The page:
SKU reduction has become one of the most transformational forces to hit retailers in the last decade. Undoubtedly influenced by studies in decision-making and shopping anxiety, some retailers have begun trimming down their shelf sets to a mostly two-tier system composed of the best selling national brand and private label. But have they gone too far?
Benefits of SKU rationalization include: inventory reductions, improved margins, and better shopper experiences – but recent news of Walmart’s Q4’09 sales decline has caused some analysts to question its validity, or at least its execution.
Has SKU rationalization unintentionally sparked a price war? In a recent comparative price examination, a basket of 40 products came out cheaper at Target than at Walmart – a fact that has not gone unnoticed by shoppers, many of whom report crossing over to other retailers such as grocers and club stores in search of better prices in certain categories.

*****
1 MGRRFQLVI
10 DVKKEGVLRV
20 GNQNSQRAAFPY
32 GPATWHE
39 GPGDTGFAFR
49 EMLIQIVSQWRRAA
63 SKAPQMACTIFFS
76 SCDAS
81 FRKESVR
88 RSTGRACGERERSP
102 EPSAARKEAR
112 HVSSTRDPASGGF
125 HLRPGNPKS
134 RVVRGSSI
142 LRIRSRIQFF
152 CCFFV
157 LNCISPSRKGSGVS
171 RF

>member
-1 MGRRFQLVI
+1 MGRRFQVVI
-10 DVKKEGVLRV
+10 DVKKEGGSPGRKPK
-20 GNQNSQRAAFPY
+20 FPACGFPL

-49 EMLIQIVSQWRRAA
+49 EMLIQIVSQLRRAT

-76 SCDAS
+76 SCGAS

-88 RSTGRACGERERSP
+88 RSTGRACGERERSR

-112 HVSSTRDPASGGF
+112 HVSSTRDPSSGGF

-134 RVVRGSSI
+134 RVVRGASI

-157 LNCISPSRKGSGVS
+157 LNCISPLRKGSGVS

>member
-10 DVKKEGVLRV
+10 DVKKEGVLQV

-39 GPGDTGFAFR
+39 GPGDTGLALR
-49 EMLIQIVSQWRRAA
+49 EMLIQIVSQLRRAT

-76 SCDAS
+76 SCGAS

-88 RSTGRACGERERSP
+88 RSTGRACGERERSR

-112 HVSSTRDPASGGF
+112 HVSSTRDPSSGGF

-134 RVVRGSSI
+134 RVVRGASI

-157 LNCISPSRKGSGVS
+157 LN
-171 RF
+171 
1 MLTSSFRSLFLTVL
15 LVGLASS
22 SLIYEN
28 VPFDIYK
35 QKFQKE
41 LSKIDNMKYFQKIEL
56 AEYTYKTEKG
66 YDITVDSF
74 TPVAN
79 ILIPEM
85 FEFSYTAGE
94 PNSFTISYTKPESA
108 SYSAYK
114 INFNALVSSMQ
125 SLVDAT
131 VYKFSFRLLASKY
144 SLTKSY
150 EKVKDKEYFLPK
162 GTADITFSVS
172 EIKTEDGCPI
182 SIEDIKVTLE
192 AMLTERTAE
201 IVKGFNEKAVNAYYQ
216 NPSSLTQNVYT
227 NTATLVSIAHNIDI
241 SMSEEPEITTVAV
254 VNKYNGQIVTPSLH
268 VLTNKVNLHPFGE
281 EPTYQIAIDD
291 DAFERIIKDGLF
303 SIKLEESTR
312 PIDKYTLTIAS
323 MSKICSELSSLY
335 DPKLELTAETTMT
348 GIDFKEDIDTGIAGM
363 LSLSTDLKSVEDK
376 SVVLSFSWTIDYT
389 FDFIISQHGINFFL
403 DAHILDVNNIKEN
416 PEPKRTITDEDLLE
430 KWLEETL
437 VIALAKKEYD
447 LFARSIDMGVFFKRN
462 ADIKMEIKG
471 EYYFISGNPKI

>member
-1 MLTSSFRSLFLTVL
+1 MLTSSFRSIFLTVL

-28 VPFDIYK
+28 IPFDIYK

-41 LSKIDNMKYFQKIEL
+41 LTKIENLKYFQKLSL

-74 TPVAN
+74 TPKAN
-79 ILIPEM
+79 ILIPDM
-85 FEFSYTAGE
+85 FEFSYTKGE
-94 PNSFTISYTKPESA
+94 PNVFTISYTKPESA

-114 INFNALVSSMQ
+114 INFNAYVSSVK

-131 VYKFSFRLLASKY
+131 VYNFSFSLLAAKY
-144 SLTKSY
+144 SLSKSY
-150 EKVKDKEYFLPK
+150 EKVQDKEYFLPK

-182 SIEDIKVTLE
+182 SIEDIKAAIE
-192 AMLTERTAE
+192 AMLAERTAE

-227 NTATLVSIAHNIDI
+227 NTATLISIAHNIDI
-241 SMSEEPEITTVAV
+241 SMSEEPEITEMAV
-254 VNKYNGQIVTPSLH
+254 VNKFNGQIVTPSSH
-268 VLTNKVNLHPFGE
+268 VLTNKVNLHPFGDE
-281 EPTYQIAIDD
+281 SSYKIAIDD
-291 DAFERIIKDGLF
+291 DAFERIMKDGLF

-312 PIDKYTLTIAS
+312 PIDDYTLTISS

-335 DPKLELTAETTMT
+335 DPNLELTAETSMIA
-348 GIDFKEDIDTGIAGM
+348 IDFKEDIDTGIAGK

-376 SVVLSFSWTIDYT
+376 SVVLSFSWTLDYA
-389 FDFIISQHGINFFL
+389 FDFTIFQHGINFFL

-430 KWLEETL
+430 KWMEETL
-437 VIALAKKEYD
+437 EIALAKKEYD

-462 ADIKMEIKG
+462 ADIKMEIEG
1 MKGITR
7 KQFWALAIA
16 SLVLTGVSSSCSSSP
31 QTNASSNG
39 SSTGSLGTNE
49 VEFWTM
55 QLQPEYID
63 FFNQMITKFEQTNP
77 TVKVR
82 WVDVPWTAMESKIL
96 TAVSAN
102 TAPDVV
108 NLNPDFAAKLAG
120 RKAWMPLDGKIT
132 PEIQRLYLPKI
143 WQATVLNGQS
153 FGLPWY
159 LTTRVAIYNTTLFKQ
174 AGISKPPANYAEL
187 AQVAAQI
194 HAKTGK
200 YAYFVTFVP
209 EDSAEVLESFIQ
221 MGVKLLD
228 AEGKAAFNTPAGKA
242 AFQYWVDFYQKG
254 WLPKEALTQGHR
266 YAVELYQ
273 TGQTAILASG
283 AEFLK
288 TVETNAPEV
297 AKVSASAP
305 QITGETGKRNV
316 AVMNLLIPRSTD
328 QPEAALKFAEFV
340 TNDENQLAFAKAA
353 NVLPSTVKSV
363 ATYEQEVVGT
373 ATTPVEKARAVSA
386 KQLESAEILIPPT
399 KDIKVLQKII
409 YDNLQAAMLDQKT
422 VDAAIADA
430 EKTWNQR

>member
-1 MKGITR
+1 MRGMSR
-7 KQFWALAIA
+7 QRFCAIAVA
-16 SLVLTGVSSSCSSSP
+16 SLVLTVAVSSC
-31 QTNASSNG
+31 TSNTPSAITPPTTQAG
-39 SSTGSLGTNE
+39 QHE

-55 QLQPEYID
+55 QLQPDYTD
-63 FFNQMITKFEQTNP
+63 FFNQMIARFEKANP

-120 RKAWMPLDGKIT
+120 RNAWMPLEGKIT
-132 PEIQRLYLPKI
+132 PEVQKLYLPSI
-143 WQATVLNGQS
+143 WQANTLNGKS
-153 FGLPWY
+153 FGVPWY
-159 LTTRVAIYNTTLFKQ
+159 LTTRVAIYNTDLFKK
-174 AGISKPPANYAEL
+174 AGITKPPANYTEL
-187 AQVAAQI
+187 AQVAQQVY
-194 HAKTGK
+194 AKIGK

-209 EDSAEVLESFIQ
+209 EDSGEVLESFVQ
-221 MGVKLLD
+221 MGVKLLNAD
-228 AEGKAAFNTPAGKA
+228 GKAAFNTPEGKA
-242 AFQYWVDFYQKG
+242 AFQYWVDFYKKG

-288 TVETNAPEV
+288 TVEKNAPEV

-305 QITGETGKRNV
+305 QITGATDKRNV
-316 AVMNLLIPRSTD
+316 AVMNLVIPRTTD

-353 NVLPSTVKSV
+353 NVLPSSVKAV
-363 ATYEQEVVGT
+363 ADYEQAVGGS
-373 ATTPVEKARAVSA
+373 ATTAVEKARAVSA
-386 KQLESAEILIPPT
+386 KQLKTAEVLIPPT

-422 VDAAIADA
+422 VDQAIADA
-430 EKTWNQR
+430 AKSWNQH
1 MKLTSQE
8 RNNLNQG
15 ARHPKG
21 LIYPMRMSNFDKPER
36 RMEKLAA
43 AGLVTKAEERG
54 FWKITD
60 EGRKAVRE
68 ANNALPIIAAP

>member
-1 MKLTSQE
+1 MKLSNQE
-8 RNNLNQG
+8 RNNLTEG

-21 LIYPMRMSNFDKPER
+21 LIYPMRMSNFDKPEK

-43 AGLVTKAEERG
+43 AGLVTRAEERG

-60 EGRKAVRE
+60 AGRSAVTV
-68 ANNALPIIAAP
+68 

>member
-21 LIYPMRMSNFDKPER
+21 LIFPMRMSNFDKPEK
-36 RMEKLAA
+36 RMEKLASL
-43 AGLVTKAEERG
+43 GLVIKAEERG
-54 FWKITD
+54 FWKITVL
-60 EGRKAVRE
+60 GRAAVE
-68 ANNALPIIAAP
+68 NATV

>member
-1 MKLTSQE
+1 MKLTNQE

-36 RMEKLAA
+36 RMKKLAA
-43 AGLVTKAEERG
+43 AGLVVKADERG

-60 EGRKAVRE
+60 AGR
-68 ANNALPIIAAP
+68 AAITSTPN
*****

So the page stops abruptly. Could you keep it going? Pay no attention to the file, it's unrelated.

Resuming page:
Interestingly, in the latest edition of The Checkout, shoppers reported walking away from the shelf empty-handed due to price and limited product selection. The issue may be related to some retailers utilizing SKU rationalization methodologies that do not account for low-velocity items having “shopping basket gravity” – the pull some products have on other complementary products. Without a clear understanding of retailer-specific shopping patterns and basket drivers the wrong SKUs may be cut, leading shoppers to take their business for that entire category elsewhere.
How do you think SKU rationalization will play out in 2010?
Read more about this and other topics in the upcoming release of The Checkout next week!